How Gucci Saves Classic Movies

In partnership with the Film Foundation, a nonprofit arts organization started by Martin Scorsese, Gucci is funding the restoration of two classic Italian movies, Il Gattopardo and La Dolce Vita, this year. Here's a look at five films Gucci has given new life over the years.

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May 10, 2010 5:08 PM
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man and woman dancing
Image courtesy of Twentieth Century Fox and Pathé
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Il Gattopardo

Many classic motion pictures are in danger of being permanently lost due to the deterioration of their film. Since 2006, Gucci has helped preserve one classic film each year. The latest, a digitally restored version of Il Gattopardo (The Leopard), will be screened for the first time on May 14 at the Cannes Film Festival — the same place it premiered 47 years before. The following day, Frida Giannini, Gucci's creative director, will host a dinner celebrating the Film Foundation's 20th anniversary. To date, the foundation has saved more than 500 films.
woman in theater
Image courtesy of StudioCanal and Cineteca di Bologna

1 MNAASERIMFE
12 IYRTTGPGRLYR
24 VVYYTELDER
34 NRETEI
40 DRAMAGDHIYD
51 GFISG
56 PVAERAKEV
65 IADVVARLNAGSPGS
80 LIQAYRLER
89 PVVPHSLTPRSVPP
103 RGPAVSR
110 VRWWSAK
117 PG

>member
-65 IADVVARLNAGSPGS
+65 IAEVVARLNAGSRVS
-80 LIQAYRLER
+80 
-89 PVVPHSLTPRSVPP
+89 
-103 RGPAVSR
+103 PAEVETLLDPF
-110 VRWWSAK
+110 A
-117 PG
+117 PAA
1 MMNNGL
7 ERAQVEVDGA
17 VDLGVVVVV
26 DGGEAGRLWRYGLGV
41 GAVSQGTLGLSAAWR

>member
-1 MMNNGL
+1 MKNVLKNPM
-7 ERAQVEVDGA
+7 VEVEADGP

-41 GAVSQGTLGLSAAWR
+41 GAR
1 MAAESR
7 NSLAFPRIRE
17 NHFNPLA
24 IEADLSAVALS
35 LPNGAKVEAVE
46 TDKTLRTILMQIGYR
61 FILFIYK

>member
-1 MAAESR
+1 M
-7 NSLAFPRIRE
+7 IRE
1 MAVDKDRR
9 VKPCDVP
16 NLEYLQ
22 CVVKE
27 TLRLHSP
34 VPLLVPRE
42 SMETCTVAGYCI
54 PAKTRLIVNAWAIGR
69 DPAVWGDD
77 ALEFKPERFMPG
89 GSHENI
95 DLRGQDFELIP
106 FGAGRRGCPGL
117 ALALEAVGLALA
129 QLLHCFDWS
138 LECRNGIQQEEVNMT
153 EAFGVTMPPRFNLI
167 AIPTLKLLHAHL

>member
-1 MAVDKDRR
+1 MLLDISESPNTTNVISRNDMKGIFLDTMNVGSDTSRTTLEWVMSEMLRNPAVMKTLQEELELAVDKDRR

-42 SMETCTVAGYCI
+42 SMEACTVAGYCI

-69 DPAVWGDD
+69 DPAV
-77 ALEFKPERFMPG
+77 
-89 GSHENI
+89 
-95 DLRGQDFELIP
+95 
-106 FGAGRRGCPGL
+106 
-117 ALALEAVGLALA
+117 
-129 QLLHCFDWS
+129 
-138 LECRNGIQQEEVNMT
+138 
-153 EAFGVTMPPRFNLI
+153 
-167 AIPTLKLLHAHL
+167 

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Senso

Last year, Gucci funded the restoration of Senso, an Italian period piece directed by Luchino Visconti, who also directed Il Gattopardo. Originally released in 1954, the romantic drama tells the story of a doomed love affair between an Italian countess and an Austrian officer.
woman with flower hat
Image courtesy of Leo Kazan, Marco Joachim and UCLA Film & Television Archive
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Wanda

Written, directed, and produced by American actress Barbara Loden, the independent film Wanda was critically acclaimed when it was first released in 1970, winning the Venice Film Festival's International Critics' Prize. The feminist-influenced drama, which was restored in 2008, was the only movie that Loden directed before dying from breast cancer at 48.
two women getting dressed
Image courtesy of Titanus, Rai Cinema and Cineteca di Bologna
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Le Amiche

Set in the northern Italian city of Turin, Le Amiche — or The Girlfriends — is a black-and-white melodrama that expertly juggles the stories of eight diverse characters. Originally released in 1955 and directed by the legendary Michelangelo Antonioni, the film was digitally restored in 2007.

A Woman Under the Influence

A Woman Under the Influence was the first feature film restoration funded by Gucci. The 1974 domestic drama was written and directed by American independent film pioneer John Cassavetes and starred his wife and muse, Gena Rowlands, as a mentally ill housewife. It was an art-house hit and critical success, earning Academy Award nominations for both Cassavetes (Best Director) and Rowlands (Best Actress).